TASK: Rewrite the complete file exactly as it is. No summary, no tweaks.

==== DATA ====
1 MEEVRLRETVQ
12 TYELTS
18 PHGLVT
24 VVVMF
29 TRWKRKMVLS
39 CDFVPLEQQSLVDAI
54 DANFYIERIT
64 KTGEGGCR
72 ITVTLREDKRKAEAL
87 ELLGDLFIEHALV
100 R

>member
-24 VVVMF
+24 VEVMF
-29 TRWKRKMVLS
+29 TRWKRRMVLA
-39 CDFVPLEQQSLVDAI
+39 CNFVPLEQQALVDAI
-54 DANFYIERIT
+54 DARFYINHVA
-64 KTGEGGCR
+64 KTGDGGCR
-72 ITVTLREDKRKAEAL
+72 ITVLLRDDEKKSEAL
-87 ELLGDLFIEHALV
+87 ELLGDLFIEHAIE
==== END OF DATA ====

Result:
1 MEEVRLRETVQ
12 TYELTS
18 PHGLVT
24 VVVMF
29 TRWKRKMVLS
39 CDFVPLEQQSLVDAI
54 DANFYIERIT
64 KTGEGGCR
72 ITVTLREDKRKAEAL
87 ELLGDLFIEHALV
100 R

>member
-24 VVVMF
+24 VEVMF
-29 TRWKRKMVLS
+29 TRWKRRMVLA
-39 CDFVPLEQQSLVDAI
+39 CNFVPLEQQALVDAI
-54 DANFYIERIT
+54 DARFYINHVA
-64 KTGEGGCR
+64 KTGDGGCR
-72 ITVTLREDKRKAEAL
+72 ITVLLRDDEKKSEAL
-87 ELLGDLFIEHALV
+87 ELLGDLFIEHAIE